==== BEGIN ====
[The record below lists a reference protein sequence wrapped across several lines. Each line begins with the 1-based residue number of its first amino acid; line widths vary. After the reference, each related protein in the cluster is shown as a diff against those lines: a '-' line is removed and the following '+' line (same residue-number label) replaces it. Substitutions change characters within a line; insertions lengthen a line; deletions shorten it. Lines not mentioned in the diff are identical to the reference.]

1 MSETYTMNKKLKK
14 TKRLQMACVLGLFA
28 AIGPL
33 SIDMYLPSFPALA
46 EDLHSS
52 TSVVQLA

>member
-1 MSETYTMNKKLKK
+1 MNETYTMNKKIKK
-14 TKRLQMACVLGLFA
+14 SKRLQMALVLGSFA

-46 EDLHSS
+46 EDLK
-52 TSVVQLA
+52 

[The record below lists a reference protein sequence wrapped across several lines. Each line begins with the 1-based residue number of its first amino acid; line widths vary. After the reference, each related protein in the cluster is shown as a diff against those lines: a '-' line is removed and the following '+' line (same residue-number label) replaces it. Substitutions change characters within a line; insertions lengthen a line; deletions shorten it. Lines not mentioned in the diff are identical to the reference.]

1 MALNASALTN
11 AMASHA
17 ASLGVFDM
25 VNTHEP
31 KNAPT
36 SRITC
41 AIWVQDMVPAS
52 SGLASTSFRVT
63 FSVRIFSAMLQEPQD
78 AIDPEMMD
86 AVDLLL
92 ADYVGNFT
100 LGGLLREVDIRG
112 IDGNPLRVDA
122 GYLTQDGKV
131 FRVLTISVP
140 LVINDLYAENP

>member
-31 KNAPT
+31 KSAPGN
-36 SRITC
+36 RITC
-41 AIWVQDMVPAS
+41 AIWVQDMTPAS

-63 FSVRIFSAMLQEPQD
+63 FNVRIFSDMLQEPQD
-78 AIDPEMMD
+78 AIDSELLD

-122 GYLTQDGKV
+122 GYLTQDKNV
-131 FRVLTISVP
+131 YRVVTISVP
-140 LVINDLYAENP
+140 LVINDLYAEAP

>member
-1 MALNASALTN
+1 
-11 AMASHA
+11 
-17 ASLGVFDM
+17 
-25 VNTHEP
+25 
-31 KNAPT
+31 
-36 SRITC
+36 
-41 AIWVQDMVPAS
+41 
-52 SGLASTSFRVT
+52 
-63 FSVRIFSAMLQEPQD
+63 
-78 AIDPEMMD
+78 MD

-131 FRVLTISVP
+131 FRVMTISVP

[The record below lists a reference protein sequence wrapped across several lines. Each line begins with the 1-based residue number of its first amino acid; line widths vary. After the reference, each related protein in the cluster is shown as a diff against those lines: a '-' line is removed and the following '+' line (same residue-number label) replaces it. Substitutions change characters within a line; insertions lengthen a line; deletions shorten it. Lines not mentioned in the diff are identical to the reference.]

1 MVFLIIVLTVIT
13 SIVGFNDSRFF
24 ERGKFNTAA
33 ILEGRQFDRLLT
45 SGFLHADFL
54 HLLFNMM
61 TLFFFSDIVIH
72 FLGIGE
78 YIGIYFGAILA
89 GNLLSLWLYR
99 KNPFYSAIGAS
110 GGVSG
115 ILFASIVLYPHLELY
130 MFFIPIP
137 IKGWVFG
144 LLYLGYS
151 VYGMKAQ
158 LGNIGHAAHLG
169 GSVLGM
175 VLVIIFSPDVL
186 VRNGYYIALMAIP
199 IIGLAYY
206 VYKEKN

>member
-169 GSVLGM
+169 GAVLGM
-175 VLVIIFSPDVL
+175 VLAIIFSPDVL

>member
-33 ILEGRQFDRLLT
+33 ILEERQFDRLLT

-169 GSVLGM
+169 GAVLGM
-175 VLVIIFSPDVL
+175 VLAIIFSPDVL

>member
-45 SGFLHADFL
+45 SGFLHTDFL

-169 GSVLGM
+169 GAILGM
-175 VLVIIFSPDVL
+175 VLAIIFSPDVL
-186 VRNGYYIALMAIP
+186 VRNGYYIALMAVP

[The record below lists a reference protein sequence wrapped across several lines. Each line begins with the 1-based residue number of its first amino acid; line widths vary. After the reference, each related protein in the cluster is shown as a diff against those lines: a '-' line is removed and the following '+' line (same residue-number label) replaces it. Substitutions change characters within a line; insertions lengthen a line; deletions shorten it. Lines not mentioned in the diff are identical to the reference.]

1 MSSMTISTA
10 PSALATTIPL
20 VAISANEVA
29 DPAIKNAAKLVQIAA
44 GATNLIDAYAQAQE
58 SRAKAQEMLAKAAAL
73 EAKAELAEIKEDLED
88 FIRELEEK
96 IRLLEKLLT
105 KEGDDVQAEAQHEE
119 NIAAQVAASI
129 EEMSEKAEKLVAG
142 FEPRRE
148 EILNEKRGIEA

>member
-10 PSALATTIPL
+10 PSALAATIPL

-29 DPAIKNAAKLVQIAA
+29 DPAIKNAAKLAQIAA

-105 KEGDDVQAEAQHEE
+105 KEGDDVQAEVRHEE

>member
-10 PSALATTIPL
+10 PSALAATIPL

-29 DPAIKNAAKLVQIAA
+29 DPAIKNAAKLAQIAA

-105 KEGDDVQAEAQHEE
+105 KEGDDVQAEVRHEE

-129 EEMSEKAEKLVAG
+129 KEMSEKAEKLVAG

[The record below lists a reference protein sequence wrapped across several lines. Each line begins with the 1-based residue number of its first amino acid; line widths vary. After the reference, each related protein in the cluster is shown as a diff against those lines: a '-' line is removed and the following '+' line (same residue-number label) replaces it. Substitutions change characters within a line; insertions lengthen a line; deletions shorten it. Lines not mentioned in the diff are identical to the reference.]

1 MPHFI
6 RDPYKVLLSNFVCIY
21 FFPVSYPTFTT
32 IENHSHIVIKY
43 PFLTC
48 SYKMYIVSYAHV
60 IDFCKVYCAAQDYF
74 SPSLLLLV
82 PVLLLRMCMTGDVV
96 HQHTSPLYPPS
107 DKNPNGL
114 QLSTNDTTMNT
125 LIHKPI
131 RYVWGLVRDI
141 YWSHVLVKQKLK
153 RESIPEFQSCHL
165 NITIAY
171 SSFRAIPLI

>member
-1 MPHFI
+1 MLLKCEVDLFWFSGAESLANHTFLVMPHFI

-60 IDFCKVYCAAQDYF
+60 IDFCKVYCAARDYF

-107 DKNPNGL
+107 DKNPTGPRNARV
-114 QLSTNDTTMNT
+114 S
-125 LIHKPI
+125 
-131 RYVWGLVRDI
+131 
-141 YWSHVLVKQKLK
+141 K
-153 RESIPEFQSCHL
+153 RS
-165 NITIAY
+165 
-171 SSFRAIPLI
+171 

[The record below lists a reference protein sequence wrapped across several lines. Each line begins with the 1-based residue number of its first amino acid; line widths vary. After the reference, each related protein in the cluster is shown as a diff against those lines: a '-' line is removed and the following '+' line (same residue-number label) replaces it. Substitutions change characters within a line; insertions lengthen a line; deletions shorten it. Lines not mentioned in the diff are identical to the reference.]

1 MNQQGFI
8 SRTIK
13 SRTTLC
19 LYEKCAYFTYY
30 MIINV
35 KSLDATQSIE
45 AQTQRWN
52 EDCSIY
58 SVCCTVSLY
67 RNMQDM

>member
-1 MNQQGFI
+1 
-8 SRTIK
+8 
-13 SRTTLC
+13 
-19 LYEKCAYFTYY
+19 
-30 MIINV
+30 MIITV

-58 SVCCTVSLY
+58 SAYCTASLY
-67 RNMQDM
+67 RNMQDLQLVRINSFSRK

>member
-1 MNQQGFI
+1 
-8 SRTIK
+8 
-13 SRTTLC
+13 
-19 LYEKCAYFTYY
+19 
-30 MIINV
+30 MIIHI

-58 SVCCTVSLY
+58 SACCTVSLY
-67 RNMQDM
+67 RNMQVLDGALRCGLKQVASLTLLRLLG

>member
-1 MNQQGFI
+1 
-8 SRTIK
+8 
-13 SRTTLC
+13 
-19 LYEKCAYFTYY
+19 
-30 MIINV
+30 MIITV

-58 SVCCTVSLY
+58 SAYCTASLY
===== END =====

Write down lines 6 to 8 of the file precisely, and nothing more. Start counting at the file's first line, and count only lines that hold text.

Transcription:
46 EDLHSS
52 TSVVQLA

>member